# What is meant by two vectors transforming in the same way under SU(2)?

1. Aug 3, 2013

### silmaril89

This question comes from section 2.3 of 'Quantum Field Theory' by Lewis Ryder. The discussion is on the Lie Group SU(2). He discusses the transformations of vectors under SU(2). Here it goes:

consider the basic spinor $\xi = \begin{pmatrix} \xi_1 \\ \xi_2 \end{pmatrix}$;
$$\xi \to U \xi,$$
$$\xi^\dagger \to \xi^\dagger U^\dagger.$$

Then he says, we see that $\xi$ and $\xi^\dagger$ transform in different ways, but we may use the unitarity of $U$ to show that $\begin{pmatrix} \xi_1 \\ \xi_2 \end{pmatrix}$ and $\begin{pmatrix} - \xi_2^* \\ \xi_1^* \end{pmatrix}$ transform in the same way under SU(2).

My question is, what is meant by 'they transform in the same way'? And what is meant by saying that $\xi$ and $\xi^\dagger$ don't transform in the same way?

Last edited: Aug 3, 2013
2. Aug 4, 2013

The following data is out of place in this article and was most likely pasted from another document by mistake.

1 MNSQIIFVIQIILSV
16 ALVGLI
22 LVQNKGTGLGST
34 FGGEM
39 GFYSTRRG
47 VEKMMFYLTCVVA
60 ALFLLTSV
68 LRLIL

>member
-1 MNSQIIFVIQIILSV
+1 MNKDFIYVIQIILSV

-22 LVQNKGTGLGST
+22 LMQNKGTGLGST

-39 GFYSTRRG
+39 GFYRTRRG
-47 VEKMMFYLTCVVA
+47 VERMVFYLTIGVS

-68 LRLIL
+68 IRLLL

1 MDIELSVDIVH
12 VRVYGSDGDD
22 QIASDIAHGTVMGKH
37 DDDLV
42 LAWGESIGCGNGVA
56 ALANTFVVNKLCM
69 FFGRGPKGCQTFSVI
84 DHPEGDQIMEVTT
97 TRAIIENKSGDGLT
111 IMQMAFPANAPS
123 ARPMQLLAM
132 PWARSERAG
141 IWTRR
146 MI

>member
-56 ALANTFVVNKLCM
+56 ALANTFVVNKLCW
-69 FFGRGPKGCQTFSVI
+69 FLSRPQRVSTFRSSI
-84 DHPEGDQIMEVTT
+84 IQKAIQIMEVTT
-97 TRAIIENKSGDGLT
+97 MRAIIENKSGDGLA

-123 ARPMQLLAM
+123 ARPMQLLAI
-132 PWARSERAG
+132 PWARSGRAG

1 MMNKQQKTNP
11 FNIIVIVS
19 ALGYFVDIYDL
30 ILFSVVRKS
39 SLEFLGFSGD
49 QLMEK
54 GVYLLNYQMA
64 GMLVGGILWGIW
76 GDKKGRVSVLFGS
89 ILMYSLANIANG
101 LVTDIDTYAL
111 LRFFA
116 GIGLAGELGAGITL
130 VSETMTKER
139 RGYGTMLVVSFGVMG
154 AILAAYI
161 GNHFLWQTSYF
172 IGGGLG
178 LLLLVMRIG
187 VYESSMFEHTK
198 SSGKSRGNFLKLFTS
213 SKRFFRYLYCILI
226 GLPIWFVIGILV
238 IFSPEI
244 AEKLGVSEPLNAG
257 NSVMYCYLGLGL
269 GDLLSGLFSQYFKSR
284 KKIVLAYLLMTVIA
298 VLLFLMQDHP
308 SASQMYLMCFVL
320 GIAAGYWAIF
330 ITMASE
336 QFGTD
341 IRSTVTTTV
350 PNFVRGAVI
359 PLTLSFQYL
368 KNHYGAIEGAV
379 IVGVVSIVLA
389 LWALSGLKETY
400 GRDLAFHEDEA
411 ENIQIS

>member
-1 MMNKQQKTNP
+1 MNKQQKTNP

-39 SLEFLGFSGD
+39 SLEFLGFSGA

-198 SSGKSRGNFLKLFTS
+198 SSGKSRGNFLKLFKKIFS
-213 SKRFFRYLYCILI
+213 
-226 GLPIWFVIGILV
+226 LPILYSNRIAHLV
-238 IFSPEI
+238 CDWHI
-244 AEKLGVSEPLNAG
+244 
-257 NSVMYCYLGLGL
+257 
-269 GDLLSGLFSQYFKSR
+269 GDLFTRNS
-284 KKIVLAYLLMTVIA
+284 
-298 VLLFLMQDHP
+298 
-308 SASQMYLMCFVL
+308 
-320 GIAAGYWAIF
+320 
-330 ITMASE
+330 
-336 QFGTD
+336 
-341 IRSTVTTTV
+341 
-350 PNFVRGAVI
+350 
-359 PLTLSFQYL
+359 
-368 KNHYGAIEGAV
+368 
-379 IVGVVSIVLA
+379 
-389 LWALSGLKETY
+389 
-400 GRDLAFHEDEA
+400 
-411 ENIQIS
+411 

### vanhees71

Define
$$\bar{\xi}=\epsilon \xi^*,$$
where
$$\epsilon_{12}=-\epsilon_{21}=1, \quad \epsilon_{11}=\epsilon_{22}=0$$
is the Levi-Civita symbol in two dimensions.

Now let
$$\xi'=U \xi$$
with an arbitrary $U \in \mathrm{SU}(2)$. Then obviously
$$\bar{\xi}'=\epsilon \xi'^*=\epsilon U^* \xi^*.$$
But now for SU(2) matrices you have
$$(U^{\dagger} \epsilon U^*)_{jk}=U_{lj}^* \epsilon_{lm} U^*{mk} = \epsilon_{jk} \det(U^*)=\epsilon_{jk}.$$
Now $\epsilon^{-1}=\epsilon^{t}=\epsilon^{\dagger}=-\epsilon$. Thus we can write
$$\epsilon^{-1} U^{\dagger} \epsilon U^{*}=1 \; \Rightarrow \; U^{*}=\epsilon^{-1} U \epsilon=\epsilon U \epsilon^{-1}.$$
This means that $\bar{\xi}$ transforms under SU(2) by a representation that is equivalent to the fundamental representation, which means that $\bar{\xi}$ does not define a new representation compared to the fundamental representation. Thus, for SU(2), the fundamental and the conjugate complex fundamental representation are equivalent and thus from the point of view of reprsentation theory the same.